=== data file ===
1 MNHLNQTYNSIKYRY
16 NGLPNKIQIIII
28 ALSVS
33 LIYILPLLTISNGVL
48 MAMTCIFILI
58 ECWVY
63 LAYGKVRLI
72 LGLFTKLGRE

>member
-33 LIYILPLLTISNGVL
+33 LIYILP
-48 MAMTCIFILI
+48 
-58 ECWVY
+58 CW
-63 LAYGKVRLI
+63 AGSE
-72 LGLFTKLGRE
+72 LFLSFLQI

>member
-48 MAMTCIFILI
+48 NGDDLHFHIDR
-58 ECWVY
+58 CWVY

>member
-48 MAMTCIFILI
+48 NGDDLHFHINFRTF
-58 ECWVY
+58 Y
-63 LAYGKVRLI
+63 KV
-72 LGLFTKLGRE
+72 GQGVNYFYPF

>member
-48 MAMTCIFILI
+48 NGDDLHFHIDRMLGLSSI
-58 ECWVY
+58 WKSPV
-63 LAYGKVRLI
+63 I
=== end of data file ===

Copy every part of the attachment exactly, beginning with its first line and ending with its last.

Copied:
1 MNHLNQTYNSIKYRY
16 NGLPNKIQIIII
28 ALSVS
33 LIYILPLLTISNGVL
48 MAMTCIFILI
58 ECWVY
63 LAYGKVRLI
72 LGLFTKLGRE

>member
-33 LIYILPLLTISNGVL
+33 LIYILP
-48 MAMTCIFILI
+48 
-58 ECWVY
+58 CW
-63 LAYGKVRLI
+63 AGSE
-72 LGLFTKLGRE
+72 LFLSFLQI

>member
-48 MAMTCIFILI
+48 NGDDLHFHIDR
-58 ECWVY
+58 CWVY

>member
-48 MAMTCIFILI
+48 NGDDLHFHINFRTF
-58 ECWVY
+58 Y
-63 LAYGKVRLI
+63 KV
-72 LGLFTKLGRE
+72 GQGVNYFYPF

>member
-48 MAMTCIFILI
+48 NGDDLHFHIDRMLGLSSI
-58 ECWVY
+58 WKSPV
-63 LAYGKVRLI
+63 I